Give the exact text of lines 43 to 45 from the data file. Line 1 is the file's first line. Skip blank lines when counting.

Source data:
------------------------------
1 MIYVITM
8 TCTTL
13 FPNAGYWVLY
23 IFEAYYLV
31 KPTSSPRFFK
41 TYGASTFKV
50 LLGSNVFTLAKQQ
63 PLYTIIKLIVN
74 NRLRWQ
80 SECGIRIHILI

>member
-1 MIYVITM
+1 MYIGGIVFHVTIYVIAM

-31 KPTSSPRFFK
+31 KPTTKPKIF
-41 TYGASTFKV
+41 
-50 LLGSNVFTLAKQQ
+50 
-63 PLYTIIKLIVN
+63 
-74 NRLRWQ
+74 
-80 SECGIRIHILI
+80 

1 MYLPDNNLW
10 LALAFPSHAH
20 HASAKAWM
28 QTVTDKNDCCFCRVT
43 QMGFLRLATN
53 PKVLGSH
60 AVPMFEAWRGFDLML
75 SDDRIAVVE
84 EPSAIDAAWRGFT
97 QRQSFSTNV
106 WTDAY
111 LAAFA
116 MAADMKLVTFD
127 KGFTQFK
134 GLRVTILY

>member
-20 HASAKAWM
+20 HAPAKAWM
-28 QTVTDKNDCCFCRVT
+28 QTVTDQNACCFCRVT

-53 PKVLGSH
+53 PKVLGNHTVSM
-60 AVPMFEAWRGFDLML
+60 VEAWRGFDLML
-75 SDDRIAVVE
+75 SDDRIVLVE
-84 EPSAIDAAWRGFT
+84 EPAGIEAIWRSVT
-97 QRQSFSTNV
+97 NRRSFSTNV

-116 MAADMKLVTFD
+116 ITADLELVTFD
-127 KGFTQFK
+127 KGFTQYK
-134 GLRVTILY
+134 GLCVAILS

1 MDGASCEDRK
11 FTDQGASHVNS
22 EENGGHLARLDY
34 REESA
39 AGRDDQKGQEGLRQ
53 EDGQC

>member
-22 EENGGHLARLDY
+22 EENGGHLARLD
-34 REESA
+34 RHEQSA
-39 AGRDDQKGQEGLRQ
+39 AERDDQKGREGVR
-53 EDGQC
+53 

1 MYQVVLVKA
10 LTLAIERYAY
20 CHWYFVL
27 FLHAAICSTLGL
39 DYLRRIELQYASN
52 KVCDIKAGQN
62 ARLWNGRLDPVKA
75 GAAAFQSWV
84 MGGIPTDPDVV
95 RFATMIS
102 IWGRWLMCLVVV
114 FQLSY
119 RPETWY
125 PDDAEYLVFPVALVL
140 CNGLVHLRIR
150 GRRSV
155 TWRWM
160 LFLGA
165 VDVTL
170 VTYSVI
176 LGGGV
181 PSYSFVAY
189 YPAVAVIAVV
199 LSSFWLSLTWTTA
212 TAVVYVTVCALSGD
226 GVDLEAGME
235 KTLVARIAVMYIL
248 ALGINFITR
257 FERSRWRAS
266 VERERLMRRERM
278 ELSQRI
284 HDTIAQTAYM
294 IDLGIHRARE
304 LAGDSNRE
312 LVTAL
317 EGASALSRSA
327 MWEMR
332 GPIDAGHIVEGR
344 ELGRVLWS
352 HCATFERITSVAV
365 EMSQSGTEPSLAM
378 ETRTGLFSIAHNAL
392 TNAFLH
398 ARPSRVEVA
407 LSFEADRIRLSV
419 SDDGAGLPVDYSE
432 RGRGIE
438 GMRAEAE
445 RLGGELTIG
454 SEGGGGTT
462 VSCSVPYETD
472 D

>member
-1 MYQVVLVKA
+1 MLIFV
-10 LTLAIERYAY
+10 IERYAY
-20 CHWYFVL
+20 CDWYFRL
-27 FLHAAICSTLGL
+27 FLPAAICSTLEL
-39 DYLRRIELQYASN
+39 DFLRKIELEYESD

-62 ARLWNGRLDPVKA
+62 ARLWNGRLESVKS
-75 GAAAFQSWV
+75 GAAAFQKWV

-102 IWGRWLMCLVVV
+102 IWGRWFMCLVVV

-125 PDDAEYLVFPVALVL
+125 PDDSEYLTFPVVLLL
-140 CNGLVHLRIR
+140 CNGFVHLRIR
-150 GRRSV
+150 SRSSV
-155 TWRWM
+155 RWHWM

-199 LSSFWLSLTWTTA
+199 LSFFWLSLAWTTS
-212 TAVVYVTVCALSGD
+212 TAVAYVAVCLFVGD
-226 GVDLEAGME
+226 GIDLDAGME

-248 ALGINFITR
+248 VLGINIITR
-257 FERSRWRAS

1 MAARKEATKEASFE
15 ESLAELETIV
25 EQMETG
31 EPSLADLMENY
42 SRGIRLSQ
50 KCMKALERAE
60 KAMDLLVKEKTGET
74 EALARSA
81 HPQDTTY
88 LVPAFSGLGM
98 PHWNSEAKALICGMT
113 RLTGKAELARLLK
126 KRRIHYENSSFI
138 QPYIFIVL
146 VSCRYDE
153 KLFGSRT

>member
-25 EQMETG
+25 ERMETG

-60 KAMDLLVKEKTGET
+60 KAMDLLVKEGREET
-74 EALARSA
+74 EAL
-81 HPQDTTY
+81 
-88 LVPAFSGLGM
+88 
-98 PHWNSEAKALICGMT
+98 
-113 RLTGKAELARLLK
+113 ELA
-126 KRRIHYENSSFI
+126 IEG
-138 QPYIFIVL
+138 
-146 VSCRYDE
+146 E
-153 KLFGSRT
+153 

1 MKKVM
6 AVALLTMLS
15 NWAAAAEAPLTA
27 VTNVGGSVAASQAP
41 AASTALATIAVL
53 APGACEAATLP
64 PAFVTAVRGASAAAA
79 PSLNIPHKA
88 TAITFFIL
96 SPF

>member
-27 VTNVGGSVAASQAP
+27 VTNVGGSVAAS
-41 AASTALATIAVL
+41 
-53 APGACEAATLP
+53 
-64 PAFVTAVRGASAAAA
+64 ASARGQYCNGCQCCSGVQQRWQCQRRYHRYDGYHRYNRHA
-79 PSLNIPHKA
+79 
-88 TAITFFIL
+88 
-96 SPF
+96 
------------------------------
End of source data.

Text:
+20 HAPAKAWM
-28 QTVTDKNDCCFCRVT
+28 QTVTDQNACCFCRVT